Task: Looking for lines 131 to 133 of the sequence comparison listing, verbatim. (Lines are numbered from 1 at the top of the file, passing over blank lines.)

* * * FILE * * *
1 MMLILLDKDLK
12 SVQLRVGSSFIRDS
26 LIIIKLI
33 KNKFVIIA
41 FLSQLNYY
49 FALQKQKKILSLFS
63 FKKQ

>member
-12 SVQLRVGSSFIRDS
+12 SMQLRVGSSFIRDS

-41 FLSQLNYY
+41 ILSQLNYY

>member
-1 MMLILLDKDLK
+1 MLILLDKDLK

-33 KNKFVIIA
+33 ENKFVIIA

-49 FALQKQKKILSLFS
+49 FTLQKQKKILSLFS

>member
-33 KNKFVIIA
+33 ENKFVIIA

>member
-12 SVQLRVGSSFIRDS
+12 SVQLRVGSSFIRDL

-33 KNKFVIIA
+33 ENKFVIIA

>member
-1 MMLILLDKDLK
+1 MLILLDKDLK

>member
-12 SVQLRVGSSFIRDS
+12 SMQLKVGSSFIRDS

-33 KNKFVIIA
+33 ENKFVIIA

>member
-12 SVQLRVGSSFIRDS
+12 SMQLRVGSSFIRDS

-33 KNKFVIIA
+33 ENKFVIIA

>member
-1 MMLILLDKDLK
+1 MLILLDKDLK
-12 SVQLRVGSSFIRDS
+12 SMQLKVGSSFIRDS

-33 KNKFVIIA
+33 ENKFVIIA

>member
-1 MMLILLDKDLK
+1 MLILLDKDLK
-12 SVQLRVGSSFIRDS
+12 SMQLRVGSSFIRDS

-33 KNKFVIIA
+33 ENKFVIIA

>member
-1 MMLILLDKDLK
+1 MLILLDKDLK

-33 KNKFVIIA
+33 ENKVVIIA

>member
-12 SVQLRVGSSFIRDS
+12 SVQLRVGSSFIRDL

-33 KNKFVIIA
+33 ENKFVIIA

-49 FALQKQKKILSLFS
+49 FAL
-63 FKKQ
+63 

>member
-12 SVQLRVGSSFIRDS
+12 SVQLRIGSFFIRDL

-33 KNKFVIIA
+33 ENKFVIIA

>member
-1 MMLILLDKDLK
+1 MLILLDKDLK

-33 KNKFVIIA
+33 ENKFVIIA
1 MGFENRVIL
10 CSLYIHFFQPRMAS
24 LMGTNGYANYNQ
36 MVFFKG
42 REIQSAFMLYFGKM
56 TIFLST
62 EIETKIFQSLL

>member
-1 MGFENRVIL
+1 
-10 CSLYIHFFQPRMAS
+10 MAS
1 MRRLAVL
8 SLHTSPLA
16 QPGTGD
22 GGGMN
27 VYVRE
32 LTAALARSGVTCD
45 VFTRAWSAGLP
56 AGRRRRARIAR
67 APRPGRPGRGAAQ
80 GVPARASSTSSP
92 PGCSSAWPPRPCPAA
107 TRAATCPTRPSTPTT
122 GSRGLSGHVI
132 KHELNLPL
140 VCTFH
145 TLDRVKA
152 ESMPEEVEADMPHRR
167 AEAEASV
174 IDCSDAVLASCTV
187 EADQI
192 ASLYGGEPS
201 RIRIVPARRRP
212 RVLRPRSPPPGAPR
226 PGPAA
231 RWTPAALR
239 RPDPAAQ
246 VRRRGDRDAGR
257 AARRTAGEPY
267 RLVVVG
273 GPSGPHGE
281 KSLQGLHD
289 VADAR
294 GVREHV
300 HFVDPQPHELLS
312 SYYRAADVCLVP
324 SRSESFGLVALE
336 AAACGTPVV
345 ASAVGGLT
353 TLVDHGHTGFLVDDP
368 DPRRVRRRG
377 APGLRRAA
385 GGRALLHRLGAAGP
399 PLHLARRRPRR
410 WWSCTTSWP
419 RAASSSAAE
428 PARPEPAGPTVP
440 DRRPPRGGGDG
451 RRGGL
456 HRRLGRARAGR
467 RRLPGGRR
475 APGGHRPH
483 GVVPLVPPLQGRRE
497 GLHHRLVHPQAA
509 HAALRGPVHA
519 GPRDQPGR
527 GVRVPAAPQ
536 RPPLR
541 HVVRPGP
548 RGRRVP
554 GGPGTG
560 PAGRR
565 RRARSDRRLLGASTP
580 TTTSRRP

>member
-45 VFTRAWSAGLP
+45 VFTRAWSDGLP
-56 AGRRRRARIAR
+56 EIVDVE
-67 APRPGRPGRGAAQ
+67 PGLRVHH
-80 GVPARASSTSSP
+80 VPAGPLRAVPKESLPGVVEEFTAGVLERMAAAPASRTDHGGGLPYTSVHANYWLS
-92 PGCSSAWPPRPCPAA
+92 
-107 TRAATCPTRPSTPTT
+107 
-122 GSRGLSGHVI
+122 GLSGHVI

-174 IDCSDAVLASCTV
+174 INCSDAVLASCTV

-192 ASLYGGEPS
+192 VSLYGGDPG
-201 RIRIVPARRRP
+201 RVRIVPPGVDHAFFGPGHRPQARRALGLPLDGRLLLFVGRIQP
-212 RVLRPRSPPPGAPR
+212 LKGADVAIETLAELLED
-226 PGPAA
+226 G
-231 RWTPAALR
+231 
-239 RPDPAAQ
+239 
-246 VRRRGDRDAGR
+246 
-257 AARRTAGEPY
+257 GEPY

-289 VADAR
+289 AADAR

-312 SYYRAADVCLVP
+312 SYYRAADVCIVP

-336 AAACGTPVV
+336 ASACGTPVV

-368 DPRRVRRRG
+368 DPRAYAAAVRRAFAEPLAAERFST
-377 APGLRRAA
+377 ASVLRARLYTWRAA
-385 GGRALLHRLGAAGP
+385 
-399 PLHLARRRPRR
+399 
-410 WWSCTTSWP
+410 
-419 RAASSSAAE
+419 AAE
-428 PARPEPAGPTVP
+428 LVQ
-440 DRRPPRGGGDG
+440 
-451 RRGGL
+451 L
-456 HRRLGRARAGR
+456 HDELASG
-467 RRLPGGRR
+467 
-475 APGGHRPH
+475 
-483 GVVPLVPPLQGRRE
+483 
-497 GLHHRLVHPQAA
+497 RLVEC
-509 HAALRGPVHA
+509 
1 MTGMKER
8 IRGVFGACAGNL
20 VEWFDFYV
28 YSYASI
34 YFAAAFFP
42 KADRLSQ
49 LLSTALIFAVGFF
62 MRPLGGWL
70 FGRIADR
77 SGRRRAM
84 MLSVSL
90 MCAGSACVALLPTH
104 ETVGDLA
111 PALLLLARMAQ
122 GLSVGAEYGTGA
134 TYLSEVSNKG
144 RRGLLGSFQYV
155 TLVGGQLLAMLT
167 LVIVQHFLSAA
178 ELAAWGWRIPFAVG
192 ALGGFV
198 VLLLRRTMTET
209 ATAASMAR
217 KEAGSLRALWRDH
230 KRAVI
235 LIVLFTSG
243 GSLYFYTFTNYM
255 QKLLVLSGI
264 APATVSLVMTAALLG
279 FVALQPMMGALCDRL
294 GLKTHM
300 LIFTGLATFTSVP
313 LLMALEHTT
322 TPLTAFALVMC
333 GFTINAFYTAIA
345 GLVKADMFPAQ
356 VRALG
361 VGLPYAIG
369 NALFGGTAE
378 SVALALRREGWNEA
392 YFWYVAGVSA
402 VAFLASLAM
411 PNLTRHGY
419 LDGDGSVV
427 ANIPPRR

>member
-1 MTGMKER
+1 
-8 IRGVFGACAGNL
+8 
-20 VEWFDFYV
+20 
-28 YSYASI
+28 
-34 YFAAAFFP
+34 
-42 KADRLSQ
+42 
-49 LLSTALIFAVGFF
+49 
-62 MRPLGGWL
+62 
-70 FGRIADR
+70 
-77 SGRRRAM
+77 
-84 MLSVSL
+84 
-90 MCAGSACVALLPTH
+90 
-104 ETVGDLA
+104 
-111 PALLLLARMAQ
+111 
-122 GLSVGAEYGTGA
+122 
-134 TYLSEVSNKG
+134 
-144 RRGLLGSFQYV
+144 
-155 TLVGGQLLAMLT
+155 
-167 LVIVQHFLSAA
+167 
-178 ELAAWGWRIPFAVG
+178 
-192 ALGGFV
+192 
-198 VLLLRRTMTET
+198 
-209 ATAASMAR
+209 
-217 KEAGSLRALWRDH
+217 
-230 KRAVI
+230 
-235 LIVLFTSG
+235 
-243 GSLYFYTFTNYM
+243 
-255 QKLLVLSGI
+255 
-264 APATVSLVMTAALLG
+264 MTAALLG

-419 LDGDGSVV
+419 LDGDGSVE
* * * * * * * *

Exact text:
377 APGLRRAA
385 GGRALLHRLGAAGP
399 PLHLARRRPRR